What is Panax Ginseng Root?


Panax ginseng root comes from the panax ginseng plant. The root is a light tan color. Its gnarled appearance often bears the likeness of the human body–the tuberous part of the root resembles a torso, while stringy shoots of panax ginseng root look like arms and legs.

Traditional Medicine

Panax ginseng root is used in traditional Chinese medicinal practices. Information gathered by the University of Maryland Medical Center points out that panax ginseng root, commonly taken in combination with other herbs, is used as a tonic rather than a curative. Individuals taking the root often hope to have a longer life, improve bodily strength and achieve greater wisdom.

According to the Mayo Clinic, many different doses of Panax ginseng root are used traditionally. Practitioners sometimes recommend using ginseng for 2 to 3 weeks at a time, and then taking a break for 1 to 2 weeks. Long-term dosing should not exceed 1 gram of dry root daily.


According to a double-blind randomized study conducted by the School of Pharmacy at the University of Connecticut, panax ginseng is an herbal supplement that can positively affect your quality of life. The results, published in “The Annals of Pharmacotherapy,” reveal that subjects reported higher scores in social functioning and mental health after completing four weeks of therapy. However, these positive results are shown to be temporary and did not persist after eight weeks.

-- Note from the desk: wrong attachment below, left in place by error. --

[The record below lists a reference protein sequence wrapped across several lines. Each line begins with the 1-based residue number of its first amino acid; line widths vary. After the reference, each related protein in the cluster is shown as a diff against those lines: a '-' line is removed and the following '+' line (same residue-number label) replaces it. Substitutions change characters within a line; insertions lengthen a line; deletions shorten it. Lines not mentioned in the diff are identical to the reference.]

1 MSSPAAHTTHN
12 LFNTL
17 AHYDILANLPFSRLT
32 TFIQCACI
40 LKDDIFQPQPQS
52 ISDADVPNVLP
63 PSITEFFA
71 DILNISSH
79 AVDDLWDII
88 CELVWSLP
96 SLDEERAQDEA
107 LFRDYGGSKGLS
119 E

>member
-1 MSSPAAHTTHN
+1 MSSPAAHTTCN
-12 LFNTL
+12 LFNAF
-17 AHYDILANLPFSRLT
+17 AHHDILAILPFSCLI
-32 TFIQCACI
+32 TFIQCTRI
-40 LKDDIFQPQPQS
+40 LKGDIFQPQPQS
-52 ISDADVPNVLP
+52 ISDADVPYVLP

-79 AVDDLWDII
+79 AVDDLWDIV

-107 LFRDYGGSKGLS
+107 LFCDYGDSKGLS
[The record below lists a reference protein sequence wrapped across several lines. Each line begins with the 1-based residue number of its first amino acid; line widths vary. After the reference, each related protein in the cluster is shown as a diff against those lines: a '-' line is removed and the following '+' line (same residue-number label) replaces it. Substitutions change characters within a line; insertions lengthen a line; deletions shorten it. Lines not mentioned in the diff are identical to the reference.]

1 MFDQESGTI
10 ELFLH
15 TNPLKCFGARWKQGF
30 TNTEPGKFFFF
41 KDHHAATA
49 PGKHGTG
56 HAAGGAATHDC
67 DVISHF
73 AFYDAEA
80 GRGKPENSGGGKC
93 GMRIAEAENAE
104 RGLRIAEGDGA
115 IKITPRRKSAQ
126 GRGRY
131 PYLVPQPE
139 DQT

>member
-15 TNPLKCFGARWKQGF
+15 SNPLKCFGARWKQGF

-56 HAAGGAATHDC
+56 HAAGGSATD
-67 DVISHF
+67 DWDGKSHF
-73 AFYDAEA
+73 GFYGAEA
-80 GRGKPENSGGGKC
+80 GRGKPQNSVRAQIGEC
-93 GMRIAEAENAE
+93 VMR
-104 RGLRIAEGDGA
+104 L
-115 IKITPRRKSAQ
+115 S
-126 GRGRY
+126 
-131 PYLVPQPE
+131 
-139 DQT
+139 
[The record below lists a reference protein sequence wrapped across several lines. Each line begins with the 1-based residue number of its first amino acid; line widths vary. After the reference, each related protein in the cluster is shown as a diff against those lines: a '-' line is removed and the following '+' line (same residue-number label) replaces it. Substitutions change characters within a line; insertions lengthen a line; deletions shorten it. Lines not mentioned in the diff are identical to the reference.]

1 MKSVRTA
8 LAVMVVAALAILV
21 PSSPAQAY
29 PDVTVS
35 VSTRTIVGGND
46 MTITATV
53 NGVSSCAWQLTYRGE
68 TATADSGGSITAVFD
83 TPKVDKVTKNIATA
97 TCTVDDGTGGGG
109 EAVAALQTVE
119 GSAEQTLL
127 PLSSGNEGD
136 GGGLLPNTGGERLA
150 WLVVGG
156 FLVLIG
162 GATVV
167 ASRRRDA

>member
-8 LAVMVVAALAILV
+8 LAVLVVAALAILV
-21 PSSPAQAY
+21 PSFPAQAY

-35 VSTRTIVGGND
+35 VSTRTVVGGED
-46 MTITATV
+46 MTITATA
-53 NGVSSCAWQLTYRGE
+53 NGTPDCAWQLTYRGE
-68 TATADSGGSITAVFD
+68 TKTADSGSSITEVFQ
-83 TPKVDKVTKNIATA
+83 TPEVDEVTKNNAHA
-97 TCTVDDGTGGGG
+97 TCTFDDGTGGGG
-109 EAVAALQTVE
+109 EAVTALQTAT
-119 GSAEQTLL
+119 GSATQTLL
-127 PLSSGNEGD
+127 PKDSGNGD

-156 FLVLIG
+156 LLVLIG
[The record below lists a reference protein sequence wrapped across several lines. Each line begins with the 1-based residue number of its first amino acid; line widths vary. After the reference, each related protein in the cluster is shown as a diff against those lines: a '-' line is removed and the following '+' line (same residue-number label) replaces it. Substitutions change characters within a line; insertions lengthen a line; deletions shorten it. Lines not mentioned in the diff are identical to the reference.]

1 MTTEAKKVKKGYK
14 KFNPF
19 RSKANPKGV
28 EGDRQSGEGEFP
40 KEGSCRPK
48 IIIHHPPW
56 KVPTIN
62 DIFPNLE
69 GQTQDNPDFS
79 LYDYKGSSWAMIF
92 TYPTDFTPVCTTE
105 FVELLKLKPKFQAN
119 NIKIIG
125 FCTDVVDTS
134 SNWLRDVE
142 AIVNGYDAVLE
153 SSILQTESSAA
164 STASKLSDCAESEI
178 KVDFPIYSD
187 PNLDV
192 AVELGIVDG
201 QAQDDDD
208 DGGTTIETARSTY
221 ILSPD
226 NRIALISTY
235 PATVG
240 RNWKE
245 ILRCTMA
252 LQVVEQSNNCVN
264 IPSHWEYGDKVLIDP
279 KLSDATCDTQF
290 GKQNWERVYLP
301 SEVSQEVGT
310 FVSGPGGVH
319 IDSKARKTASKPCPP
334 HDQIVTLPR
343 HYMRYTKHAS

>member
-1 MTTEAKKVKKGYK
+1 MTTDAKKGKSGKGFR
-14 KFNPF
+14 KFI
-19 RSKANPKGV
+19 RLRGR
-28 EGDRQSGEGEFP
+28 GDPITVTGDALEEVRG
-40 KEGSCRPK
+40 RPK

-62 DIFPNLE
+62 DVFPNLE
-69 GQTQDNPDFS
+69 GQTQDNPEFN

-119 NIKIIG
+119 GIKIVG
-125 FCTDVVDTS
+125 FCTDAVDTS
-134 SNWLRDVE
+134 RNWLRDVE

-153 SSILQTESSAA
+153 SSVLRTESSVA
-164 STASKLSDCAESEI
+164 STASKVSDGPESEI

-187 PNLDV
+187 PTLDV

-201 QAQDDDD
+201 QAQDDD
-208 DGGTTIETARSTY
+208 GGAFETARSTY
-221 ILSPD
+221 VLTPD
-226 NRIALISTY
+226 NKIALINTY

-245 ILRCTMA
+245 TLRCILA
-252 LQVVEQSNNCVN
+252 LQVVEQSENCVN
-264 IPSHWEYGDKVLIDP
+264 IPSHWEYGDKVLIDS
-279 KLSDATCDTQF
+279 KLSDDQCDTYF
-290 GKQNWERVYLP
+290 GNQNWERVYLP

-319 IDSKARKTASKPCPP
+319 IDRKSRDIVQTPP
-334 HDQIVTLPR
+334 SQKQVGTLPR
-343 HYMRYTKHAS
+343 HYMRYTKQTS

Panax ginseng is only one of several ginseng species. It is the scientific name for what is commonly known as Asian ginseng or Korean ginseng. American ginseng, Panax quinquefolius, and Japanese ginseng, Panax quinquefoius, represent other species of the genus Panax.

Some plants are given the name ginseng, but they are not the same genus. These other plants include Siberian ginseng, Brazilian ginseng, Indian ginseng, women’s ginseng and prince ginseng. According to the Tang Center for Herbal Medicinal Research, these other plant varieties have different pharmacological effects that may nevertheless be included in commercially available ginseng preparations. Products with formulations that contain ginsengs, but have a different scientific name should be avoided. Healing properties are believed to be specific to Panax ginseng.


Panax ginseng is not recommended to take while pregnant. A systematic literature review conducted by the Department of Research and Clinical Epidemiology at the Canadian College of Naturopathic Medicine concluded that Panax ginseng should be consumed with caution during pregnancy, especially during the first trimester, and during lactation. This conclusion was based on the lack of human studies, not adverse reactions.

Drug Interactions

Panax ginseng root is an herbal supplement that reacts adversely with some medications. The National Institute of Health (NIH) cautions against ingesting ginseng if you take medications that influence your blood pressure, affect blood sugar levels, increase or decrease the risk of bleeding, antidepressants, calcium channel blockers, analgesics, liver medication and sedatives.

About this Author

Victoria Weinblatt graduated from Michigan State University with a B.S. in environmental and natural resource policy and is completing her master’s in TESOL at Shenandoah University. Weinblatt worked for five years as a nationally certified massage therapist in Seattle and Philadelphia. She earned her hatha yoga teacher certification from the Vijnana Kala Vedi Cultural Centre.